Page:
Yeah. And a lot of times it’s not just me it’s the team around me. But I’ve built that team myself. I’ve got a great group of people around me that care a lot about me. Originally it was just for the passion. I wanted to break records. Well now I have done that so you look for something else. If it was just about breaking the same records you’re not doing it for the right reasons and I think that’s when you can get lost in what you’re doing and that’s when life comes and catches up with you. This has been my dream since I was kid. My whole life my motto has been “live your dream.” Well I’ve faced my fears and now I’m living my dream.
How much of what you do is mental conditioning?
I’d like to say it’s 100%. If your headspace isn’t in the right place then physically you can’t go out there and do it. There are a lot of guys that have the ability to do what I do but mentally they’re just not ready for it. I’ve been working with fear for a long time and my career has led me down this path.
Yeah there’s the fear of other people. I’ve got to deal with my wife and she’s pregnant and we’re going into another big stunt right through the mid-term of her pregnancy. So yeah it’s stressful and not only for me but for my wife, my unborn child and my two year old. I think everyone around the extended family feels the tension of what could potentially happen around an event like this. So that’s why it’s so important for me to get my head straight. It’s a life and death situation so I have to treat it with respect.
How do you do that then?
I like to meditate. I don’t do it all the time but when I’m working towards something I do. Around these jumps its mandatory that I do that to condition the mind and stop the negative thoughts coming up. If your mind is throwing things up that have nothing to do with the jump it’s definitely going to be detrimental to the outcome. So I start doing that as a ritual in the months before a jump. It changes me as a person but after the jump comes the celebration and then the move onto the next thing so I’m not really in a position to make the meditation part of my daily life. But in the lead-up to a jump I’ll just be at my home and making it a routine. It’s just something I feel like I need to do. It quietens the mind and silences the chatter. And it’s the chatter that will make you splatter!
Ouch! You jumped over Caesars Palace in Las Vegas. Tell me what that feels like to fly 98 metres through the air on a motorcycle. What were you thinking as you were soaring?
Absolutely nothing. And that’s what all the meditation is about. Clearing the mind so there’s no thoughts. Because if you have thoughts while you’re up there you’re not paying attention in the moment. When you’re up there you need to be 100% aware of the sound of the engine and the way the bike is flying. Even the noise of the chain. You need to be listening to five different noises. Paying attention to all of them at the same time. You need to be feeling with your legs. With your feet. With your hands. With your face. You really need to be 100% present and that’s what meditation leads to. It’s turning the mind off and being 100% focused on the moment. Just full awareness. Not many people know what that’s like but it’s transforming. I think over the next few years a lot more people are going to be open-minded to meditation because it’s something that’s going to elevate people and increase quality of life. I know when I go through those processes and ride my bike with a clear mind, the fear doesn’t bother you. The negativity is fear and if I didn’t go through that process there would be so much fear in my head and I wouldn’t be able to go ahead and do what I want to do. A lot of time your fear and negativity can stop you from enjoying some of the greatest moments of your life because you’re pre-determining what the experience is going to be, based on what’s happened in the past.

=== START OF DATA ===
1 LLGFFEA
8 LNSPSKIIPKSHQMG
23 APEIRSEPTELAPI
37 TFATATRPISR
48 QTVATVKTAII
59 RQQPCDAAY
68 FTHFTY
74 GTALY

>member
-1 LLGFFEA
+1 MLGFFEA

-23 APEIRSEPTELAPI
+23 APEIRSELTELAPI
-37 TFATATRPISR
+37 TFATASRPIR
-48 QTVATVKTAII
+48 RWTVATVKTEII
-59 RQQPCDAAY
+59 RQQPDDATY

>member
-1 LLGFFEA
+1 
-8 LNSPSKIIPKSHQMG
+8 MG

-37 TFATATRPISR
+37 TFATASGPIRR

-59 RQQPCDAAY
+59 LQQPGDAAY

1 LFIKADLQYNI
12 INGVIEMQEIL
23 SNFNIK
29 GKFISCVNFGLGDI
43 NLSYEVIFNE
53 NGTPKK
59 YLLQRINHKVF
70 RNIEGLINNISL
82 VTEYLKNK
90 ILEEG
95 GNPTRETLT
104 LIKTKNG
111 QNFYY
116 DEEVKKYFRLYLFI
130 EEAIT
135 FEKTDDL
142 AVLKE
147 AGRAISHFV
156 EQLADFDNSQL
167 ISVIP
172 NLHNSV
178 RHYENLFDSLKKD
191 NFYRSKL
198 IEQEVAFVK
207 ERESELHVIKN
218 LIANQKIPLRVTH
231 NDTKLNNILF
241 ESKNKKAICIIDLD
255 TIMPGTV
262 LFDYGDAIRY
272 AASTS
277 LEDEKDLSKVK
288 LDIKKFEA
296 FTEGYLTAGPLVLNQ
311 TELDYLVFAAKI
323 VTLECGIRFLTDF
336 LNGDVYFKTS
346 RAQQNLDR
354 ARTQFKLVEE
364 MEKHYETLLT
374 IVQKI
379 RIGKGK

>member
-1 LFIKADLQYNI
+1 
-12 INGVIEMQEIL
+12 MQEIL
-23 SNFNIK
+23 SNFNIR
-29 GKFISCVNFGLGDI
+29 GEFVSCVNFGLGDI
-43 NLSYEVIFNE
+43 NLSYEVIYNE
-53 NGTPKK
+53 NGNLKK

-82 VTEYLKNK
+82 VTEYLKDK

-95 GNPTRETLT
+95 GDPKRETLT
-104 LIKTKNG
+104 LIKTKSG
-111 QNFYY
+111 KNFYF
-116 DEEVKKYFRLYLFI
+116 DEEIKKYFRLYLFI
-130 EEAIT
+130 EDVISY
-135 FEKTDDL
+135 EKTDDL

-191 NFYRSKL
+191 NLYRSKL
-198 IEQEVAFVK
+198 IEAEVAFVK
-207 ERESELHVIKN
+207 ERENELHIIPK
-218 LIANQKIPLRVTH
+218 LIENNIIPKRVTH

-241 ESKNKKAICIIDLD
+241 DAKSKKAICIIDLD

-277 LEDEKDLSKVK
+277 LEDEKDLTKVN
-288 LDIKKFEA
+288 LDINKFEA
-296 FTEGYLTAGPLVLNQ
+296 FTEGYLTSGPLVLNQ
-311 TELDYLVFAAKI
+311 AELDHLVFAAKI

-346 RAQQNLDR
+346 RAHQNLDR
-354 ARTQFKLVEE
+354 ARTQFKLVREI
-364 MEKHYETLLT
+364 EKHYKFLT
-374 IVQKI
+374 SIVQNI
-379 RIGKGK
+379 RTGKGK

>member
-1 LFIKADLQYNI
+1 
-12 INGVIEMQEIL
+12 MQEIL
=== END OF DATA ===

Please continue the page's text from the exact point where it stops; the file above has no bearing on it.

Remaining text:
So in hindsight then, are you able to articulate what it feels like?
Well it’s just such a rare thing to do. It’s kind of like riding a roller-coaster ride but it’s even a lot different to that. It’s a very freaky thing because it’s so scary up there. You’re on your own. You’re flying at a speed that will kill you. You can’t control the motorcycle. You’ve got the wind in your face. You’re flying like a bird but at the same time gravity is pulling you back to the ground. It’s scary. Every time you leave the ramp you don’t know if you’re going to live or die. You’re fighting for your life. You’re trying to use all your awareness and all of your ability to make sure you land and you live. After you’ve finished I guess you realise that it’s so scary. It’s so full of fear. It’s so dramatic. But because you’ve been through all that after you’ve landed it’s so peaceful. You’re like ‘man I just faced that. I feel like I could do anything.’ Freestyle Motocross is scary enough but after I’ve done a world record jump I feel like I could do a freestyle motocross blindfolded. I could do it naked. I wouldn’t even need any protection. It’s so much more dangerous than anything I’ve ever done on my motorcycle.
You also jumped the Arc de Triomphe. You’ve jumped San Diego Bay. I’ve been to those places and I must admit I never once considered jumping over them. Is it fair to say you are a different tourist to most of us?